Source: International Journal of Mentoring and Coaching in Education, Vol. 4, No. 2, 2015, p. 107-125
(Reviewed by the Portal Team)
The purpose of this review was to systematically identify and analyze relevant scholarly sources that represent existing research on mentoring in educational development, i.e. in relation to practices, processes and effects of mentoring for university teaching
Using a careful search strategy, 17 relevant scholarly sources were selected and analyzed to document the results of mentoring at individual, departmental and institutional levels.
The findings reveal that there was a lack of clarity or definition surrounding mentoring and similar terms, coaching and tutoring and the lack of methodological rigour in many studies.
The review of literature about mentoring in educational development revealed that making a sound definition of mentoring is challenging for educational development scholars. Therefore, when developing contrastive definitions of mentoring, coaching and tutoring, the authors used studies from literature from other fields, in particular from psychology and management literature. These studies suggested that mentoring, coaching and tutoring are interrelated, but are different concepts.
Mentoring exists for one to help another to learn and it should be offered to those for whom few similar resources exist at their respective place of work. Generally, mentoring describes a process whereby an experienced person, or “mentor,” provides a less experienced colleague, a “mentee,” a “protégée” or a “mentoree,” with support, encouragement and knowledge. Elaborations of this definition include different responsibilities for the mentor, for example those of providing guidance and advocacy to a mentee or on behalf of a mentee. The mentor takes on one or more of the following roles: role model, sponsor, guide, teacher, advisor, source of information, coach or confidant.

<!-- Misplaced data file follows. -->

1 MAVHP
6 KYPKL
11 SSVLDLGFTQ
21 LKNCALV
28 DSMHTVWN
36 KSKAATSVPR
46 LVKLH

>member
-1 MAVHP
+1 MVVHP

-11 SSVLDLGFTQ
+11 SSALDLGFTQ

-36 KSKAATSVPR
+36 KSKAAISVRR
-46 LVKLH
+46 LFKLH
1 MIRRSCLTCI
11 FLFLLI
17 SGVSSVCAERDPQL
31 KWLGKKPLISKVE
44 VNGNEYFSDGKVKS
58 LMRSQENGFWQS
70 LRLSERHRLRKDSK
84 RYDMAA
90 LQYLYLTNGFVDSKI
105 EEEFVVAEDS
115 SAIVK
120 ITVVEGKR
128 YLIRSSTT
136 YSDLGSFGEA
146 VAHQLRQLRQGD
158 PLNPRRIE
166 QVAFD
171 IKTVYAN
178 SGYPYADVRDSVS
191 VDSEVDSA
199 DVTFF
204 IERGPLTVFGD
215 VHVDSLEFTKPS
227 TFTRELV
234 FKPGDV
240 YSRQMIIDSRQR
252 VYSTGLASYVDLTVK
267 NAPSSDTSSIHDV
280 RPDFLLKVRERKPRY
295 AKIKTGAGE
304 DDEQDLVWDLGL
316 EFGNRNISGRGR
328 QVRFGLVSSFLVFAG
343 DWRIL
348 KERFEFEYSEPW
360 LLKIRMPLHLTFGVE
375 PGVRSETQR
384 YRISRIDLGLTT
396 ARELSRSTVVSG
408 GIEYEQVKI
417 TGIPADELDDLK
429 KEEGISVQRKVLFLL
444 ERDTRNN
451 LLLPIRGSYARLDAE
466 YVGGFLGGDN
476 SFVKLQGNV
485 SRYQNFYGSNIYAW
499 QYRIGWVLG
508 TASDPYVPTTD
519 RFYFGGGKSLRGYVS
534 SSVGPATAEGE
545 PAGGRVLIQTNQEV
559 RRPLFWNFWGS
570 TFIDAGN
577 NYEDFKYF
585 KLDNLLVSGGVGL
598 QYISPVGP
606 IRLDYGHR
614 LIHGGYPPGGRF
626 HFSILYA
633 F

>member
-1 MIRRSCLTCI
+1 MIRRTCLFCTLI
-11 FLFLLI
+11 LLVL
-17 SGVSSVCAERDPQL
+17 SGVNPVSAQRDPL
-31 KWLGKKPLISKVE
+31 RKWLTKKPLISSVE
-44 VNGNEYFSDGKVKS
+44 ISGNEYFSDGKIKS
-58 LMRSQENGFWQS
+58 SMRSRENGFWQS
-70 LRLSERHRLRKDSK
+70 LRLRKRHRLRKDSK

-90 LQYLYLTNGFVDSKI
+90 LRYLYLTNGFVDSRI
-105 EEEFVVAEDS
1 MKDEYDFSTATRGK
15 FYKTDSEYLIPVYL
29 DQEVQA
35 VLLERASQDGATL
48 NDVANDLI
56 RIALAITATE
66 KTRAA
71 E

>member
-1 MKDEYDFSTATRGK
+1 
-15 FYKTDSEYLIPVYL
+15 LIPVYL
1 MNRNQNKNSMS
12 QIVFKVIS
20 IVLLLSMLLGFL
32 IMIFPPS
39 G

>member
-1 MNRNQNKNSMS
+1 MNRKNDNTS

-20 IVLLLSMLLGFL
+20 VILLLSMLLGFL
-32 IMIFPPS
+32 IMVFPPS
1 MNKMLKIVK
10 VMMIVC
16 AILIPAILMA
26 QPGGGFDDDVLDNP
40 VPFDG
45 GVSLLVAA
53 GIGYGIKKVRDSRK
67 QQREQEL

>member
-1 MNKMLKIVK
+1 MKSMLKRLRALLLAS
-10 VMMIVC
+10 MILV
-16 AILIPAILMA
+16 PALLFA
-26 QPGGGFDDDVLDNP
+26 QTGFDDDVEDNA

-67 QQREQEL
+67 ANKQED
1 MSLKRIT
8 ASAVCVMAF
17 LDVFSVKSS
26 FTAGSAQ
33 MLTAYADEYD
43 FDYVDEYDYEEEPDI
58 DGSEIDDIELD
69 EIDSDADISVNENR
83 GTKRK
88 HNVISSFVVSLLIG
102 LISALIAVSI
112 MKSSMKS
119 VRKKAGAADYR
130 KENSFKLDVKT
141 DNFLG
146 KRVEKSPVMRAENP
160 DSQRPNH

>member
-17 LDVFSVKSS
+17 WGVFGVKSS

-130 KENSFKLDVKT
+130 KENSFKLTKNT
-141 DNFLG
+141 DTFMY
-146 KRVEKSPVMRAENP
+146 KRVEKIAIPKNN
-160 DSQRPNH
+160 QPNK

While the original understanding of mentoring relationships implies that they involve a hierarchy, some argue that mentoring should involve peer relationships between two people who are at a similar level in their organization. The authors suggest calling this type of mentoring relationship as “peer collaboration”.
Most literature presumes that coaches are the experienced colleagues of their coachees. In coaching, the focus is either on personal development or on raising performance and supporting effective action. In relation to mentoring, coaching is usually understood as part of the role of a mentor. Other differences exist to demarcate mentoring from coaching. For example, while mentoring denotes a long-term relationship that fosters broad-based professional development, coaching generally refers to a short-term relationship that is centered around the development of specific practices in coachees.
Another term related to mentoring is tutoring. In a pedagogic context, Lane et al. (2011) define tutoring as an instructional practice that allows tutors to learn or improve their pedagogical skills while allowing the tutored to learn and advance certain key abilities. In practice, tutoring is typically carried out between peers, of which the tutor is somewhat more advanced than the tutored and thus capable of providing the tutored with supplemental instruction (Lane et al., 2011, p. 201).
Because the term tutoring has so many different meanings, its employment can lead to misunderstanding. Mentoring and coaching, on the other hand, are clearer when used to denote the relationship between two or more persons of differing levels of knowledge, skills and/or experience. Mentoring is achieved through guidance, advocacy, role modeling, sponsoring and coaching.
Deriving also from other disciplines, the authors suggest defining mentoring in educational development as a long-term cooperation between a teacher and his/her colleague who has more teaching experience and expertise. This cooperation should result in an enhancement of teacher’s pedagogic practice. Coaching in educational development can be defined as a short-term support aimed at improving some aspects of teacher’s teaching and his/her insight into teaching and learning.
Furthermore, the literature reports that mentoring can: enhance university teachers’ cognitive abilities, beliefs and attitudes; improve the effectiveness of teaching; increase teachers’ capability to research teaching and learning; enhance mentoring skills; and improve the overall teaching climate at universities.
The authors conclude that categorization of different types of outcomes of mentoring in educational development can help the practitioners engaged in introducing or re-designing educational development programs with a mentoring element.
Lane, H.B., Hudson, R.F., McCray, E.D., Tragash, J.R. and Zeig, J.L. (2011), “Tutoring opened my eyes: tutor experiences in the America reads challenge”, Mentoring and Tutoring: Partnership in Learning, Vol. 19 No. 2, pp. 199-218.